Understanding the Help to Buy Scheme

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You’re forgiven if you’re confused about the Government’s Help to Buy scheme. With two separate parts of the scheme operating under the same name it’s easy to see where the confusion can arise.

The Help to Buy scheme was first launched back in April 2013 to help of people get a foot on the property ladder. These early Help to Buy mortgages would see those who otherwise could not afford a large deposit, offered the chance to pay a deposit of as little as 5% on new build properties up to the value of £600,000. As well as first time buyers, the scheme also sought to help out those looking to move to a bigger property but who were also unable to afford a large initial deposit.

This first phase is described as a Help to Buy Equity Loan. What this means is that once you’ve paid your 5% deposit, the Government will provide you with a loan for 20%, which is interest free for 5 years. The remainder of the property is paid for, in the usual way, via a 75% mortgage.

 What this also means however is that once the 5 year interest free period is over, you must pay back a fee based on a percentage of the loan borrowed on top of your mortgage repayments. The loan must be paid back either when you sell the house or when the loan comes to an end, dependant on which comes first.

 The second phase is referred to as the Help to Buy Mortgage Guarantee. Unlike the first phase, this part of the scheme is not specific to new build properties. The mortgage guarantee works as a safety net to lenders. If a borrower defaults on a payment, the government will compensate them for most of the loss.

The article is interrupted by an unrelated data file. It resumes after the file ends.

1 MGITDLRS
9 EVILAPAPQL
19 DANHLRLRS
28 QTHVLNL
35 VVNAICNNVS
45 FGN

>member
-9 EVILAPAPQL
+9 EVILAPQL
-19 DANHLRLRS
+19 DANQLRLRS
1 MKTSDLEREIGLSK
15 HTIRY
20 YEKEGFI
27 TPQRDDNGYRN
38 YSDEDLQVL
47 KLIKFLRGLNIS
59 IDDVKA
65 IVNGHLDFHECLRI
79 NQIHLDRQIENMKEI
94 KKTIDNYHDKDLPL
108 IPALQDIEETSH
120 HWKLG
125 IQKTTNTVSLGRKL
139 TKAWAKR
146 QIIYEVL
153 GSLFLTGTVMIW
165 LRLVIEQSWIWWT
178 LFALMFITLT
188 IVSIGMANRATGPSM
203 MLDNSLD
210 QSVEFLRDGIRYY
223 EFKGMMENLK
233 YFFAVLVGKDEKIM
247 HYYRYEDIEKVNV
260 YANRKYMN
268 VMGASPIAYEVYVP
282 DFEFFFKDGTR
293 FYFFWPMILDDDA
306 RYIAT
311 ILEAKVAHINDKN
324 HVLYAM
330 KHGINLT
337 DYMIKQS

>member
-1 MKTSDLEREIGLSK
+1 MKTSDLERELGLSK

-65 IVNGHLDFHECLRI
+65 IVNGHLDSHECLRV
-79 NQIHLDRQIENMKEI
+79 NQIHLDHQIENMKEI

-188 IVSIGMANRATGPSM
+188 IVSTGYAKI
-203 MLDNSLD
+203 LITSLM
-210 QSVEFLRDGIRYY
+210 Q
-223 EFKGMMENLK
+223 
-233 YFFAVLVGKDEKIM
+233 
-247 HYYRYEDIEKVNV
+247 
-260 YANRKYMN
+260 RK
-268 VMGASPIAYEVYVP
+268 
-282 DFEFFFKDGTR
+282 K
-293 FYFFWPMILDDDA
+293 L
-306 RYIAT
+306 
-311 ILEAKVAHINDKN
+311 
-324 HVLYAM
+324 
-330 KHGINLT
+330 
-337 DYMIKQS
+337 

The idea is that with this guarantee in place, lenders will be encouraged to increase the availability of high loan to value options, e.g. a 95% mortgage, making it easier for first time buyers and those looking to move to a bigger property. So, unlike an equity loan, you won’t have to pay back any fees to the government

If that all still sounds a little too complicated, NatWest have created this helpful infographic which illustrates the difference between the two schemes visually, as well as providing some examples of how it works to make it a little clearer.

image source: http://s27.photobucket.com/user/frankitlhc/media/Natwest%20Infographic_zpsarjdglt5.gif.html

So far over 50,000 people have enrolled in Help to Buy. Of those the scheme has helped, 80% have been first time buyers and 94% live outside London, going against fears that the scheme would only benefit those living in the capital as well as people who already owned a house. It now even looks as if the Help to Buy scheme is set to continue, with the announcement that the scheme will now be extended to the year 2020. 

We hope you’ve found this useful and that you will take advantage of the Help to Buy scheme if it is available to you.



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  1. […] introduced multiple incentives to help you get on the property ladder with a new-build purchase. Help to Buy5 schemes allow first time buyers the chance to purchase a property worth up to 600,000 with the […]

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